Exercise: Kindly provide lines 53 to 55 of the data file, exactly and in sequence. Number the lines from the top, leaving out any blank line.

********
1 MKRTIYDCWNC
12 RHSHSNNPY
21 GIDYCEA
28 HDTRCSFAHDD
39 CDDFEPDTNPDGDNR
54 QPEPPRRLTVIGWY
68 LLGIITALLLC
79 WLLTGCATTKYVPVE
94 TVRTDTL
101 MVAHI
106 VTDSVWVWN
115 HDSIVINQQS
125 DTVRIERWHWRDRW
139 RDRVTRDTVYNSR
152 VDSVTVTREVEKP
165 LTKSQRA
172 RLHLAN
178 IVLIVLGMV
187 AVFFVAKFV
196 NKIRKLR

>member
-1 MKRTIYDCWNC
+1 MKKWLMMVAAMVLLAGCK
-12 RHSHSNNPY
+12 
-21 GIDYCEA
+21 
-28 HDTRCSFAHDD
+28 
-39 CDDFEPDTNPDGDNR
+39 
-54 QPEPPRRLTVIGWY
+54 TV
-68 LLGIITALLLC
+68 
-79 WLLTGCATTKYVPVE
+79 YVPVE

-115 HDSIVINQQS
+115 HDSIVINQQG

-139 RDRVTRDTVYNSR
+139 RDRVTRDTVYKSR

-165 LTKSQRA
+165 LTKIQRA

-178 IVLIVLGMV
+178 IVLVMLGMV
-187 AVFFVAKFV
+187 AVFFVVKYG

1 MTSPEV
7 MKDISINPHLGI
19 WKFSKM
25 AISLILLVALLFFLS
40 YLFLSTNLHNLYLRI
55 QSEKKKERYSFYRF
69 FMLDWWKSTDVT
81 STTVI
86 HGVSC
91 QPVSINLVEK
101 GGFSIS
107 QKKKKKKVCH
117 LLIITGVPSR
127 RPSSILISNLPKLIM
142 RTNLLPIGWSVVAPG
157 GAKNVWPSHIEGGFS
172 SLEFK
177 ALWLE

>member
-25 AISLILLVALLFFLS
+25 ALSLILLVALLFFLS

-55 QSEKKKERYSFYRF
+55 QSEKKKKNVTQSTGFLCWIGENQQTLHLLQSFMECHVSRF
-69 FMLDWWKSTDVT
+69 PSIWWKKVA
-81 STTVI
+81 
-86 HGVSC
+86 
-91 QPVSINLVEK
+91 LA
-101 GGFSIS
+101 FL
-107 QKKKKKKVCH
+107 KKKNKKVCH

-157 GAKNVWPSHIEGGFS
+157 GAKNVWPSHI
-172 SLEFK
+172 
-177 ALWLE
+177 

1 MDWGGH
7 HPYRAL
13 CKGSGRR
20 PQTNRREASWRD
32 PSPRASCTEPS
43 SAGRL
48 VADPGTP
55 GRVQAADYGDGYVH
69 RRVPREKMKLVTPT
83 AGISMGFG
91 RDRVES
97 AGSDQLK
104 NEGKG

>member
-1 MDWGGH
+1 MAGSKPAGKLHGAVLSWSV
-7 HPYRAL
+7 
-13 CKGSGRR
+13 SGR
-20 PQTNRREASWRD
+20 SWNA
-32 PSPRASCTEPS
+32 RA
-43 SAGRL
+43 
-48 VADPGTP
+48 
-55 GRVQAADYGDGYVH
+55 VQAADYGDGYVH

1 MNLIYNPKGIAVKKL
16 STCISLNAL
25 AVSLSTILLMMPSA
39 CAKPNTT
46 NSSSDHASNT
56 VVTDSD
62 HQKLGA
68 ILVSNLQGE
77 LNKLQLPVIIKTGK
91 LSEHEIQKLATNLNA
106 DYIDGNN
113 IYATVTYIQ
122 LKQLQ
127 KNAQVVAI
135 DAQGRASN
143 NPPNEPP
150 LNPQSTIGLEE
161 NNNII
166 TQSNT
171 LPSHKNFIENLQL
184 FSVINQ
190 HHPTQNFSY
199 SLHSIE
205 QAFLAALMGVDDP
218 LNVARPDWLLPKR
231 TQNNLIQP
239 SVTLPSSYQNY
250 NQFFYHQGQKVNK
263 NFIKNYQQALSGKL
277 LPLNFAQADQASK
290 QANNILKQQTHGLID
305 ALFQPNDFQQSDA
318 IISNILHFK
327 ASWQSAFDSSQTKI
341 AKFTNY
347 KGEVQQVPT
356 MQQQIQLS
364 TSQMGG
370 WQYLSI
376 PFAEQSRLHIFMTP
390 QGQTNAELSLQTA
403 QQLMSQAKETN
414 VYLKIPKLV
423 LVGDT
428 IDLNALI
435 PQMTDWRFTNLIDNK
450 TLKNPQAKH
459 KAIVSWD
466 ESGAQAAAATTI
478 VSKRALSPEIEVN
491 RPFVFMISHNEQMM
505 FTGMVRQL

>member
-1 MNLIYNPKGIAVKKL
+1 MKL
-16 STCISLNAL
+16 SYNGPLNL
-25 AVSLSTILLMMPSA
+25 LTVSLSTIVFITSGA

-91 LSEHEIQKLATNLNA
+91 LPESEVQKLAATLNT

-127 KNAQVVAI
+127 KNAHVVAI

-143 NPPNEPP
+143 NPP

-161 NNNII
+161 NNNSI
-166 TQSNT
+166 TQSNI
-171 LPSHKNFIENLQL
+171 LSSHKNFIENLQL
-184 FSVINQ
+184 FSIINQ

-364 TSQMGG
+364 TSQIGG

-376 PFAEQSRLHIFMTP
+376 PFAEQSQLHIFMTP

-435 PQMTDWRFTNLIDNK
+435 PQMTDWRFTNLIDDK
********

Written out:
55 QSEKKKERYSFYRF
69 FMLDWWKSTDVT
81 STTVI